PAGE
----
The eclipse was a test, and the solar industry aced it.
As the United States momentarily plunged into darkness on Tuesday, from California to North Carolina, the electricity grid ran smoothly — despite the loss of a predicted 12,000 megawatts of solar power supplies.
“Things went really, really well,” said Eric Schmitt, vice president of California’s grid operator, at a press briefing.
Prior to the eclipse, some utilities were worried the temporary dip in solar resources might put strain on the grid. But others saw it a “dress rehearsal” for how the renewable-heavy system of the future might handle such disruptions. As solar and wind resources fluctuate with the weather — as opposed to fossil fuels, which can be burned continuously — it’s important to establish that they can reliably meet America’s energy needs.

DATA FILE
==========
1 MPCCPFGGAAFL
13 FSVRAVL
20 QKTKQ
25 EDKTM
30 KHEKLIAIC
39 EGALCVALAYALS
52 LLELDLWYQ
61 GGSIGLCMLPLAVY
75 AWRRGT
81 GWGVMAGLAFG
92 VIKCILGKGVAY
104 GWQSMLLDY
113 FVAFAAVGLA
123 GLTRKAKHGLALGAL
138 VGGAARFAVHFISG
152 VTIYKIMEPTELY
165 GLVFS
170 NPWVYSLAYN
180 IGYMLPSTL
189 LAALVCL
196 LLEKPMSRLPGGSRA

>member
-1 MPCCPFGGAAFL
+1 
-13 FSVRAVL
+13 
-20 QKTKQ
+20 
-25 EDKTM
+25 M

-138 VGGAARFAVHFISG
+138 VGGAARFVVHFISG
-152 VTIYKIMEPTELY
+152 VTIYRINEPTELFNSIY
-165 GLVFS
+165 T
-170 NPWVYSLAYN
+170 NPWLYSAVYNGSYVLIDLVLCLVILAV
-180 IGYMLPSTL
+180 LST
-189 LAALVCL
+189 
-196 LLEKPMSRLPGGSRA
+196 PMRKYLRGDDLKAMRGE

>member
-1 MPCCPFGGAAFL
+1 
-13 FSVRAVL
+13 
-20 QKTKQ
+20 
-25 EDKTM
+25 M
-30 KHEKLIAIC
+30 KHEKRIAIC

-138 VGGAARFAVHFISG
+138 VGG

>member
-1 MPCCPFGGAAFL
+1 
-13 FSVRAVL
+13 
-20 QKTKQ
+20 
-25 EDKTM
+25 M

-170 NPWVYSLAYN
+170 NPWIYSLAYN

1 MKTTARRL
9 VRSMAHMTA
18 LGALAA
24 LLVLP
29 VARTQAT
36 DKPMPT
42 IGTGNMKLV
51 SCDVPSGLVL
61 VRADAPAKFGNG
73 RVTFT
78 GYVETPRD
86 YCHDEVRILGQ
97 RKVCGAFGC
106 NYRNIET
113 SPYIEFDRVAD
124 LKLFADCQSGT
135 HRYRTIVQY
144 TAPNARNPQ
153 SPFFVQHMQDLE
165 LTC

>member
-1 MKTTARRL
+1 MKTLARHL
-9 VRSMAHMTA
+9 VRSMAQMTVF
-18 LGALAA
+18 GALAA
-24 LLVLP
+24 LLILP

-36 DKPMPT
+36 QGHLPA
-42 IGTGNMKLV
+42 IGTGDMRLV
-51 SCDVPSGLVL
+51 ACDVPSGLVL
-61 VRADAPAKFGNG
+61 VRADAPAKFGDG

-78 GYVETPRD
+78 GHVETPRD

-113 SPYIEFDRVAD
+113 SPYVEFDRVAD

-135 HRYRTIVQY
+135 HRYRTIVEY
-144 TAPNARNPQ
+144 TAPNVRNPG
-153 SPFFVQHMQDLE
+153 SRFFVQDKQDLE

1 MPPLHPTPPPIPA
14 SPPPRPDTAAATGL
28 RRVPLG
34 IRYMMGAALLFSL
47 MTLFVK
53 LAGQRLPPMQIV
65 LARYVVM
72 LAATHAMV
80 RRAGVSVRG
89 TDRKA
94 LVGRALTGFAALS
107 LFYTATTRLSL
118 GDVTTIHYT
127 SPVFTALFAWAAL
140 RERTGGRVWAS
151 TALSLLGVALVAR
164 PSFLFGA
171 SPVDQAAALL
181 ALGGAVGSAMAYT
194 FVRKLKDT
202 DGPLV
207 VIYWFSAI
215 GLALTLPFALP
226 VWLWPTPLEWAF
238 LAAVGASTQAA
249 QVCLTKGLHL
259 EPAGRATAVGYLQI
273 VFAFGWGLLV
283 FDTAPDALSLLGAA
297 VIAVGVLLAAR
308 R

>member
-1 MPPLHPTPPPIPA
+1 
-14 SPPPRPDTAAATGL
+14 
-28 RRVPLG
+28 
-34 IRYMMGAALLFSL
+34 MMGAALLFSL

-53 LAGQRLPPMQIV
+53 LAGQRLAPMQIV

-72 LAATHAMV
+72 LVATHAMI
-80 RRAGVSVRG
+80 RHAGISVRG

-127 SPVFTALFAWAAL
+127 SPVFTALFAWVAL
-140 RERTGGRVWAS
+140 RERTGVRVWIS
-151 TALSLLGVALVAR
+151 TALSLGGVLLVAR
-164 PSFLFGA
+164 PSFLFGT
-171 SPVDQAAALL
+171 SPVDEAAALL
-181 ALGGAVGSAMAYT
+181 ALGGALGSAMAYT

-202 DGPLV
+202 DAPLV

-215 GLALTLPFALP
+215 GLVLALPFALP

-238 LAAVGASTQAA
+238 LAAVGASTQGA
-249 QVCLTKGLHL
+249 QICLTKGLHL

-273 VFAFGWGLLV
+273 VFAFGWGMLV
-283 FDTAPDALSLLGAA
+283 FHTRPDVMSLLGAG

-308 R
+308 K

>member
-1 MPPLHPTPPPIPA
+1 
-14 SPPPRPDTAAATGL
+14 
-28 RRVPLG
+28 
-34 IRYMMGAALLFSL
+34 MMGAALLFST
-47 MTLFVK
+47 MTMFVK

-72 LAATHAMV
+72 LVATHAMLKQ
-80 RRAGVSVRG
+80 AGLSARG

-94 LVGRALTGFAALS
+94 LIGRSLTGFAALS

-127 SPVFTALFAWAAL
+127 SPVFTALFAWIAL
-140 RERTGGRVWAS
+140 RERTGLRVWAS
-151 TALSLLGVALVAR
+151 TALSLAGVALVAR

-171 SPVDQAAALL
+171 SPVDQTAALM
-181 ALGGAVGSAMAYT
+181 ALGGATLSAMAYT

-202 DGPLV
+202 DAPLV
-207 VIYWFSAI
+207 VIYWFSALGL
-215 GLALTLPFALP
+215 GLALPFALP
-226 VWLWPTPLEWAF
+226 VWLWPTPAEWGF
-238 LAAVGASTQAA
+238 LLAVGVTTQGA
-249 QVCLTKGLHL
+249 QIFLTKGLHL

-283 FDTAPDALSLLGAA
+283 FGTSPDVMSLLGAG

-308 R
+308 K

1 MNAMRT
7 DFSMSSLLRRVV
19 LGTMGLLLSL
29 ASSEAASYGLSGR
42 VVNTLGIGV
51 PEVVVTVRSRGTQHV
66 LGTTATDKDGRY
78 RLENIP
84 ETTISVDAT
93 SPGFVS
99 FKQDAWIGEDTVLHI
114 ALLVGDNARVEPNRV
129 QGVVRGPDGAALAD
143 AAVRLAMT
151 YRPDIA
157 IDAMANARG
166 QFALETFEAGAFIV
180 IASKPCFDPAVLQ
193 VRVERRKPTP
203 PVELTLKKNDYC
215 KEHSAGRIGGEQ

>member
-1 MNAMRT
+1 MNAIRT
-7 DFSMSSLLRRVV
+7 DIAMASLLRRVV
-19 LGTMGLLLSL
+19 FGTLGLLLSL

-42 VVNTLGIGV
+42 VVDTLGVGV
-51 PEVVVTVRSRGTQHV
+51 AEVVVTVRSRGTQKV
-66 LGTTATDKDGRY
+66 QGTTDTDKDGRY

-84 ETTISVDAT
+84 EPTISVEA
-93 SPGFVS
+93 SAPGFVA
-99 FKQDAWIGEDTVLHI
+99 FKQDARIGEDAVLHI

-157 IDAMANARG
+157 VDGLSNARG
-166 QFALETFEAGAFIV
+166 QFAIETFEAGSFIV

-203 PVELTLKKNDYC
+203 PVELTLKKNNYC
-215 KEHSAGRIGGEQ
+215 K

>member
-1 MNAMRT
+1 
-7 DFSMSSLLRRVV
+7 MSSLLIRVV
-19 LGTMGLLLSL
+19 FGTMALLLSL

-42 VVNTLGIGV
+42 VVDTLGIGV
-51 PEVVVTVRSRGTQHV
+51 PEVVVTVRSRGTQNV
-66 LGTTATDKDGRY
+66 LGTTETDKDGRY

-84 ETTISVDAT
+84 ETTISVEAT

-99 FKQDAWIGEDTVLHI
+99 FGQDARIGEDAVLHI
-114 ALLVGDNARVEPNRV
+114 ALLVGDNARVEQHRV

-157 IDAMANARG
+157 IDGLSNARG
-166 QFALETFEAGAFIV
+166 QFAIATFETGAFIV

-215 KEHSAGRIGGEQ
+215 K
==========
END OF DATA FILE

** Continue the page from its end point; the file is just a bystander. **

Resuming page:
For reference, solar made up just 1 percent of the electricity produced in the country in 2016. It reached the 2-percent milestone for the first time in March this year.
So, the eclipse came and went, but solar power — fresh off this small proof-of-principle — appears to be here to stay.